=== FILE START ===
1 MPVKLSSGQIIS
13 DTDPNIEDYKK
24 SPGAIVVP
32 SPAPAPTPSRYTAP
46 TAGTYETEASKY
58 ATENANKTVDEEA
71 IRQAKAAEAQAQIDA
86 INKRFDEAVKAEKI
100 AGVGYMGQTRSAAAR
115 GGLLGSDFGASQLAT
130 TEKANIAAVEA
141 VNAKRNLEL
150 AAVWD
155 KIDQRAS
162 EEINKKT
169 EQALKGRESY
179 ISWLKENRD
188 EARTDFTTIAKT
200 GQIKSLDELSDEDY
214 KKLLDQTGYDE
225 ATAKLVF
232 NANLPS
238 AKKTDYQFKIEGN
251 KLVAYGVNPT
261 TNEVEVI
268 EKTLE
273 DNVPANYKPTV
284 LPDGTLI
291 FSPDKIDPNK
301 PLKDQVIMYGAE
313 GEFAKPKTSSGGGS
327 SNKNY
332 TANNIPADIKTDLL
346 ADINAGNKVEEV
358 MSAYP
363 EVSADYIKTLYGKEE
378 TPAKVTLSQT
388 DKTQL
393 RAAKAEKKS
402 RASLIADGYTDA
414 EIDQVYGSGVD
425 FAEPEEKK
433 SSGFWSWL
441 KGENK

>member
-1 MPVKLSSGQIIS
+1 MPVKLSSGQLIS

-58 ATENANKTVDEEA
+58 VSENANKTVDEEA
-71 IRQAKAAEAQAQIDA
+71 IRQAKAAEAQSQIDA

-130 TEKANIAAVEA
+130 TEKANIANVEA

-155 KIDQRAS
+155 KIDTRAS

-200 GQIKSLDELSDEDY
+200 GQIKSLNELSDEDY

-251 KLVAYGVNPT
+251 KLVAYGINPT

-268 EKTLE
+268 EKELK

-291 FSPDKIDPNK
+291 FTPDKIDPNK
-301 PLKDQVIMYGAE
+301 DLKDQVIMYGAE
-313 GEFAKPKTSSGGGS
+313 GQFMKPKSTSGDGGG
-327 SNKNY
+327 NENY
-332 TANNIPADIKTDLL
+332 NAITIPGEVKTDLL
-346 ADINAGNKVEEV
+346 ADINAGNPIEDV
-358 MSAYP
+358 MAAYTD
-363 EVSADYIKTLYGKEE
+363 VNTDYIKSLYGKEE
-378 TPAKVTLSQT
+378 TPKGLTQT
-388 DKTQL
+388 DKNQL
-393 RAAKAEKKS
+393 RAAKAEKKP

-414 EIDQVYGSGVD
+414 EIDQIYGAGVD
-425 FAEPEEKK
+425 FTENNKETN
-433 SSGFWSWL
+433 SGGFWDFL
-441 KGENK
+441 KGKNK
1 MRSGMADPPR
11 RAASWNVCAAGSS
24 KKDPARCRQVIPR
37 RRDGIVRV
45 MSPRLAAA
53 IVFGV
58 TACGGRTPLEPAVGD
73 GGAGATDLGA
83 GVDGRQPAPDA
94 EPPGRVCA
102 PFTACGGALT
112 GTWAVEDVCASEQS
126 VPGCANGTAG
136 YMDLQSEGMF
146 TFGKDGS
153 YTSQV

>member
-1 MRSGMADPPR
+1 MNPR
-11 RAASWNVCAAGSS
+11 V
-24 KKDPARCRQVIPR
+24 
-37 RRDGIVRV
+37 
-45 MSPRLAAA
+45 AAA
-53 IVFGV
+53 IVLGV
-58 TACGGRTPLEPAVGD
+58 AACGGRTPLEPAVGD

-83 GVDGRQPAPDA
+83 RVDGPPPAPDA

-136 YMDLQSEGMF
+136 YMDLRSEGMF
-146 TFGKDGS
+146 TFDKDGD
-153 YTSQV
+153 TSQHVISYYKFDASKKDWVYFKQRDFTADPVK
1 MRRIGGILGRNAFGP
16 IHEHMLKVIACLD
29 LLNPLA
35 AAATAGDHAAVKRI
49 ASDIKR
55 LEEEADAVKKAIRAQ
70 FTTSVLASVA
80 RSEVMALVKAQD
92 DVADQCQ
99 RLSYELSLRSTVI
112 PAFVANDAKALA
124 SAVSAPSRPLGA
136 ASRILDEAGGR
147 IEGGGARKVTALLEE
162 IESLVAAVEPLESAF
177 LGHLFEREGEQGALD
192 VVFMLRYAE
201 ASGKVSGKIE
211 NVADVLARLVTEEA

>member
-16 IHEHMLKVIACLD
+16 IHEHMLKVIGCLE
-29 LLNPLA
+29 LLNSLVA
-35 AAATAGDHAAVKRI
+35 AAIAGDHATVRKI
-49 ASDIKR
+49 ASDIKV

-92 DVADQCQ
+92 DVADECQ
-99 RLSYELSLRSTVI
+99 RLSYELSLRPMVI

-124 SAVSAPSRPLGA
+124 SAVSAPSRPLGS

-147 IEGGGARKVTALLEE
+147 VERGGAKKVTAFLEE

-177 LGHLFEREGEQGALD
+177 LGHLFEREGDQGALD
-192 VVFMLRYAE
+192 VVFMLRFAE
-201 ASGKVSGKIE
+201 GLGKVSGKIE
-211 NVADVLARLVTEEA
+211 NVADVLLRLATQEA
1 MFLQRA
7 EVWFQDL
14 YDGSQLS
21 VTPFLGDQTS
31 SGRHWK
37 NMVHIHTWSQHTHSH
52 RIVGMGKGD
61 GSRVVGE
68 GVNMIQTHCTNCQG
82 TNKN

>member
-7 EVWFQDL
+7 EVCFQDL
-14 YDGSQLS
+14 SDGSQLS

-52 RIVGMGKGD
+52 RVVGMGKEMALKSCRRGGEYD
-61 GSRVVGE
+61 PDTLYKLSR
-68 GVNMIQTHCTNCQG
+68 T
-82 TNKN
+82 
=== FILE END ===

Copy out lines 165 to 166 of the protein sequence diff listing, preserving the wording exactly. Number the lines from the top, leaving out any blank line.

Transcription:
-147 IEGGGARKVTALLEE
+147 VERGGAKKVTAFLEE